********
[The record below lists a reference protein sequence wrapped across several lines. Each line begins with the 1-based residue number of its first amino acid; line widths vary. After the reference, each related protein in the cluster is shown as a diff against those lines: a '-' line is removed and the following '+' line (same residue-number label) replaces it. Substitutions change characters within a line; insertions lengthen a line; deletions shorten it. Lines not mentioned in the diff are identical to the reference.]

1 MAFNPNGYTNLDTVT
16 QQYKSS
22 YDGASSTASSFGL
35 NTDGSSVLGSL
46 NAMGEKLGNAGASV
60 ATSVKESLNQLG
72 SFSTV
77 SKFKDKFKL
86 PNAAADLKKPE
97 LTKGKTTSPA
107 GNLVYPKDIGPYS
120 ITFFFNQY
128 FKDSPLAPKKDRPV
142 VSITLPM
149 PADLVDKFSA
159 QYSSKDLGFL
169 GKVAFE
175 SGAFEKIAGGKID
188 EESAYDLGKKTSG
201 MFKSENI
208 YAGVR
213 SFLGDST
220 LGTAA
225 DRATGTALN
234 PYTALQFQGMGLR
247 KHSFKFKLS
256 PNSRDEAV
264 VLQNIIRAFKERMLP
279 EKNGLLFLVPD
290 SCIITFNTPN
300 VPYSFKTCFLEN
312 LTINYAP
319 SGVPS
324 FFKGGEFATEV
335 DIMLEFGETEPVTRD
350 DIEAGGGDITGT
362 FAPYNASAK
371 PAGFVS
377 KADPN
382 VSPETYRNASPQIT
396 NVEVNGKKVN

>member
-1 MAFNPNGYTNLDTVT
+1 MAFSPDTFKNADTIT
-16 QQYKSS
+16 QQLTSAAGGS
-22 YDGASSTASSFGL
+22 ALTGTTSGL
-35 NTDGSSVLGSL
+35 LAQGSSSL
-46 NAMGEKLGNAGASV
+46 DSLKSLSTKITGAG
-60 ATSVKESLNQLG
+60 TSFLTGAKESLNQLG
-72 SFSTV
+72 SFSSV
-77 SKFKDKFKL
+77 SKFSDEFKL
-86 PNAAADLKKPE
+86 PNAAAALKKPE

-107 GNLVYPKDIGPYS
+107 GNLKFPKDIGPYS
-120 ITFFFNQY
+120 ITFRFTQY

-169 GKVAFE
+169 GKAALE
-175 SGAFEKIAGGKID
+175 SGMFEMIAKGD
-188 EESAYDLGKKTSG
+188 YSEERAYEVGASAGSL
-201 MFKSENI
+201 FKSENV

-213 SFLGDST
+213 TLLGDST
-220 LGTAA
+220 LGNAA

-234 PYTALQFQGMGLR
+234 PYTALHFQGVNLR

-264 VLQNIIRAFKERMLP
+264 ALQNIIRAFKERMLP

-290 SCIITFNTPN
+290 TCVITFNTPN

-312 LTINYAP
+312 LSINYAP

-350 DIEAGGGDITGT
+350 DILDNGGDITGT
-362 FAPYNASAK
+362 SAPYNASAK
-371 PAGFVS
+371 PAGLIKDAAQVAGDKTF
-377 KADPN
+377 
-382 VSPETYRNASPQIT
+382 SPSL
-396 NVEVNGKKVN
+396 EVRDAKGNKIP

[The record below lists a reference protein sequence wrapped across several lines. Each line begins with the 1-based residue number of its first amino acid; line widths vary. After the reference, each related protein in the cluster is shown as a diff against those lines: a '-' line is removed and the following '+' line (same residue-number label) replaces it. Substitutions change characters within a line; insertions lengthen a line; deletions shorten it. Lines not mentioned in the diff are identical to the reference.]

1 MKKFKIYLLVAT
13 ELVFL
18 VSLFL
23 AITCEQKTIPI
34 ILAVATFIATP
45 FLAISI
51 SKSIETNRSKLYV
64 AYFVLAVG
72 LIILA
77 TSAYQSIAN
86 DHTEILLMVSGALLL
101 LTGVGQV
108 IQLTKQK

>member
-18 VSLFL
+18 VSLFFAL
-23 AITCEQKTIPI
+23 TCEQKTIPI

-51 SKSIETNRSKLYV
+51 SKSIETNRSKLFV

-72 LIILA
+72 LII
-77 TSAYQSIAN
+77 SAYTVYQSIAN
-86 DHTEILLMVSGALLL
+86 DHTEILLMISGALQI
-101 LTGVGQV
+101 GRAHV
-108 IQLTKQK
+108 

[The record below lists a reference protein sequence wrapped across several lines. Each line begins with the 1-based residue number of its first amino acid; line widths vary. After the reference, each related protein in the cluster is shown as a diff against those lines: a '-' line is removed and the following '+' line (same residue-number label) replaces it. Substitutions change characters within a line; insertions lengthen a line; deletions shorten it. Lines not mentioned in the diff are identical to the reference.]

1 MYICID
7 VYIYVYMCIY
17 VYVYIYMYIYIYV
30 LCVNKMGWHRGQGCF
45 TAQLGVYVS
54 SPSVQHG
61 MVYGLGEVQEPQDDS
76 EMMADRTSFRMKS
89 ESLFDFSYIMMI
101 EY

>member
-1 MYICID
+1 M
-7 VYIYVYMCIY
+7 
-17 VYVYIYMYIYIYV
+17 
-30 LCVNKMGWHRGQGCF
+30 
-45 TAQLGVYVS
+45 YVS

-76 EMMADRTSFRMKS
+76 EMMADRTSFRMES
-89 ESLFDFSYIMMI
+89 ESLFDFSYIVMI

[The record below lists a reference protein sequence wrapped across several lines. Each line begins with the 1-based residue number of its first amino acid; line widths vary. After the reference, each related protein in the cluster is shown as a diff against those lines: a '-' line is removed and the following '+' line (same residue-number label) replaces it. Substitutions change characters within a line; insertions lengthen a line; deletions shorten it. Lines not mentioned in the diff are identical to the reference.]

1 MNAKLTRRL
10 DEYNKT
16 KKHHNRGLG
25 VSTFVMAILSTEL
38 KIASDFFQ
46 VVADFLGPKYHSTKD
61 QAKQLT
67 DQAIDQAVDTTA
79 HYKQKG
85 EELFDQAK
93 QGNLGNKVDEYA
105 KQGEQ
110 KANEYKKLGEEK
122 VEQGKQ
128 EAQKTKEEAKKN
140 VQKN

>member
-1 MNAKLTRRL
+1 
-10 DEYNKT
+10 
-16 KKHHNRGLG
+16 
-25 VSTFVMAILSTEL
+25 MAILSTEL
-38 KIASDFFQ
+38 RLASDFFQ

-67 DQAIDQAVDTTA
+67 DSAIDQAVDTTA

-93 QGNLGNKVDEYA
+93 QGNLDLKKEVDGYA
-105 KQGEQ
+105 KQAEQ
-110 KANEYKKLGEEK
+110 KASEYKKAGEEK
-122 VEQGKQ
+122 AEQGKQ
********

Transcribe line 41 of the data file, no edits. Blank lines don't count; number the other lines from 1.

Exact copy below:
382 VSPETYRNASPQIT